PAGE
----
Private companies need to ensure that share application monies are received by an account-payee cheque to avoid any penal consequences.
With the globalisation of Indian economy, corporate structure for carrying on business has gained importance. In the case of private companies, share application amounts are often received in cash. The general perception it that receiving share application money does not trigger any adverse tax consequences for the company.
In this context, a ruling by the Jharkhand High Court assumes importance. The case involved a company which received share application money from 10 persons in cash for issue of shares. The tax officer levied penalty under Section 271 D of the Income-Tax Act, stating that receiving share application money in cash resulted in violation of Section 269 SS of the I-T Act.
Size of loan acceptance
Section 269 SS provides that no person shall accept from any other person any loan or deposit in excess of Rs 20,000 otherwise than by an account-payee cheque subject to certain exceptions. Section 271 D provides that if a person accepts any loan or deposit in contravention of Section 269 SS, he shall be liable to pay penalty of an amount equivalent to the loan taken or deposit so accepted.
The term "deposit" is explained in Section 269 SS to mean loan or deposit of money. Whereas, Section 269 T defines "loan or deposit" in a narrower sense, to mean any deposit of money which is repayable after notice or repayable after a period and in the case of a person other than company includes deposit of any nature. This definition should apply in the case of levy of penalty on repayment of loan or deposit. The company contended that the amount received towards share application money is neither loan nor deposit. In an appeal, the Appellate Commissioner struck down the penalty but in the second appeal the Tribunal upheld it, treating share application money as deposit.
The court's observations
The Jharkhand High Court observed that until the applications for issue of share are processed and shares are allotted or the amounts are refunded to the applicants, the amounts are clearly not loans repayable even without a demand by the lenders. The amounts are liable to be refunded to applicants once it is decided that shares were not to be allotted to them.
The HC relied on the decision of the Privy Council, wherein the meaning of "deposit" has been explained. The Council held that a deposit of money is not confined to a bailment of specific currency to be returned in specie. It does not necessarily involve creation of a trust, but may involve only the creation of relation of debtor and creditor, a loan under conditions. A deposit is not for a fixed term, but it does not seem to mean an immediate obligation of the receiver to repay it. Though the term deposit is something more than a mere loan, the term loan and deposit are not mutually exclusive as there are a number of common factors between the two.
Share application not loan
The court concluded that the share application amount received by the company cannot be considered as loan. However, it observed that money paid to a company as share application is a deposit or money in the company which is repayable by the company after the period of allotment of shares comes to an end or decision is taken regarding allotment of shares.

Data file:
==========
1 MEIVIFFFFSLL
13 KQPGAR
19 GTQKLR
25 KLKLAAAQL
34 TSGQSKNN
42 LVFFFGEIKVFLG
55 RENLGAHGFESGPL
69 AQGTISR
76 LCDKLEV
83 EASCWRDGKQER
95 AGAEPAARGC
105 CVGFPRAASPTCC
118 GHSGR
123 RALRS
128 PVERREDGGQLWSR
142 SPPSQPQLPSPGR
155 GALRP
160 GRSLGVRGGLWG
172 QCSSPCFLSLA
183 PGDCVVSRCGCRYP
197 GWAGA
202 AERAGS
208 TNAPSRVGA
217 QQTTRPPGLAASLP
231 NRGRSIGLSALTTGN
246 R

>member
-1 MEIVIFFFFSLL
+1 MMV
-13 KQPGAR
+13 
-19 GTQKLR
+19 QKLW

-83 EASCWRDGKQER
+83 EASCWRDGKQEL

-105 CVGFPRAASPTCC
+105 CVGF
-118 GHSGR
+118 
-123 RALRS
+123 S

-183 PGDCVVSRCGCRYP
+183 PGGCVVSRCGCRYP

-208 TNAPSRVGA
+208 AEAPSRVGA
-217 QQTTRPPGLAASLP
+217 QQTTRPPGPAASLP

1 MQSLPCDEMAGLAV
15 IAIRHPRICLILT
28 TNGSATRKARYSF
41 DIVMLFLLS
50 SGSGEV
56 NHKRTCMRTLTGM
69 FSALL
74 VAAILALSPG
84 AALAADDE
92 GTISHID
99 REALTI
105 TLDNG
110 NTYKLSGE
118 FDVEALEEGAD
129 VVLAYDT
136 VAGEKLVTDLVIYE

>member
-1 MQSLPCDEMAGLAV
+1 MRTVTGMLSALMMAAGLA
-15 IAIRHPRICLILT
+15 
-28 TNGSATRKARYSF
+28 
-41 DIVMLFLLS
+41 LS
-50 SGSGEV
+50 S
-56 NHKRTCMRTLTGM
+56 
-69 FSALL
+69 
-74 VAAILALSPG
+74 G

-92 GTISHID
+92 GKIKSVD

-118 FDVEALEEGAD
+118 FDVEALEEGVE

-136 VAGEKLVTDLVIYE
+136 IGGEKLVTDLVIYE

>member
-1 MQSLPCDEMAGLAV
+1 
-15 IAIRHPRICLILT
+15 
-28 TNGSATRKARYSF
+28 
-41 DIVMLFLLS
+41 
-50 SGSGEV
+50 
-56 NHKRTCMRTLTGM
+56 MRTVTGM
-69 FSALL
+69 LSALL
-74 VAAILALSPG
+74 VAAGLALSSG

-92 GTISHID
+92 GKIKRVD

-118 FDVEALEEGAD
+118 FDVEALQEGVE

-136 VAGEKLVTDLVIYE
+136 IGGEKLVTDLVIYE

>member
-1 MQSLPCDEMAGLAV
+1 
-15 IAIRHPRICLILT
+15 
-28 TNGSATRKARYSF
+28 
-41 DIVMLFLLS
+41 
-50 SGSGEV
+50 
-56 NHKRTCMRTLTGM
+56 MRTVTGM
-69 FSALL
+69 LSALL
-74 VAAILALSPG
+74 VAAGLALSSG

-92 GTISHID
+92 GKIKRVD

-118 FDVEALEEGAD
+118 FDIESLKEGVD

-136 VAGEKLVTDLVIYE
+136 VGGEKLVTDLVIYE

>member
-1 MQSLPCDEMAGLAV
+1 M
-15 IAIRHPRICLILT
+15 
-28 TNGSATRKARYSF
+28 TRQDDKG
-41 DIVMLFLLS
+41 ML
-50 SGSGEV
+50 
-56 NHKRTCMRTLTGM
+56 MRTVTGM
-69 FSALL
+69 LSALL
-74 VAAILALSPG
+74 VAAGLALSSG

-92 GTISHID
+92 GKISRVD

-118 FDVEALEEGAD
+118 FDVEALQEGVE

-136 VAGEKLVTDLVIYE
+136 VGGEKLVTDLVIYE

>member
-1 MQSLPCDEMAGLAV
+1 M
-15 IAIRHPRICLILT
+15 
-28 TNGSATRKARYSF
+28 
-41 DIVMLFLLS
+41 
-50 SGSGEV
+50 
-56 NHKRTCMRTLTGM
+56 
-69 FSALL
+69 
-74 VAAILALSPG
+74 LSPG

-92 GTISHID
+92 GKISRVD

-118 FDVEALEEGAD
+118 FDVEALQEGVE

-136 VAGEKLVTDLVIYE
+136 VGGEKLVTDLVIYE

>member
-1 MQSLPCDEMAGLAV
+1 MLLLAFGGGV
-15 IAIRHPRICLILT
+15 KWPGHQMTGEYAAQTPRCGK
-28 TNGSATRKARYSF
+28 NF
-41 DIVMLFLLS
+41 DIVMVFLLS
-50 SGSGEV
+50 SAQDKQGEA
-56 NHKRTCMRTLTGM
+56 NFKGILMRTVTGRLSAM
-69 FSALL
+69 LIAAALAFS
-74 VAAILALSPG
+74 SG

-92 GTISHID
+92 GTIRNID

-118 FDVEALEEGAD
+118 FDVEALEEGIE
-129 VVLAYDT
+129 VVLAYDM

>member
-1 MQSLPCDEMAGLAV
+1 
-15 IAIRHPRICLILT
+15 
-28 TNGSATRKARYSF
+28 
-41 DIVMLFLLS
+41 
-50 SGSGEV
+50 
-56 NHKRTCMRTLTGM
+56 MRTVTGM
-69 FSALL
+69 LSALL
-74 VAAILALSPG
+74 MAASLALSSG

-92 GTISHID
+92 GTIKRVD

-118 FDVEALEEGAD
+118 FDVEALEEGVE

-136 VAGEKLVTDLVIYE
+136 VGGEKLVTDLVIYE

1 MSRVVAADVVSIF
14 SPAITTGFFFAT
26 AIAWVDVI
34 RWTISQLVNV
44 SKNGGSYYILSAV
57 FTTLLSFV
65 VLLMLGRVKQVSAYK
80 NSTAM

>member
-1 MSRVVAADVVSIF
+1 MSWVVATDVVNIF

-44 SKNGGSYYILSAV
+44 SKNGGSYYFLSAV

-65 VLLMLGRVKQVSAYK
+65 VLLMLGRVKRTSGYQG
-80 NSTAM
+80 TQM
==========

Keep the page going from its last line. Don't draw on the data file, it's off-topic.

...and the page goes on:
Relying on the ruling of the Council, the meaning of the term "deposit" explained in Section 269 T and the intent of introducing provisions of the Section to curb transactions in black money, the court finally held that the share application money received by the company partakes the character of deposit since it is repayable in specie on refusal to allot shares and is repayable if recalled by the applicant before the allotment of shares and the conclusion of the contract. Consequently, receipt of such money in contravention of Section 269 SS attracts penalty under Section 271 D of the ITA.
Argument in defence
A company can consider following arguments in its defence to distinguish this decision: This ruling should not apply in case amounts are received from the applicants who are subscribers to the MoA of the company as in that case there is no obligation on the company to repay the amount but to issue shares.
It is mandatory for subscribers to acquire shares as committed by them while signing the MoA of the company.
The share application money is not a deposit as the amount is received for a specific purpose of allotment of shares and is not a money-lending transaction.
Further, the prime obligation of the company is to issue shares and not repay the application money. The amount is repaid only in case where shares are not allotted, which is a consequential event in the process of share allotment.
The tax authorities will rely on this ruling for levying penalty under Section 271 D until a favourable ruling is pronounced. Therefore, private companies need to ensure that share application monies are received by an account-payee cheque only to avoid any penal consequences.
Jayesh Kariya (The author is with Deloitte Haskins & Sells, Mumbai.)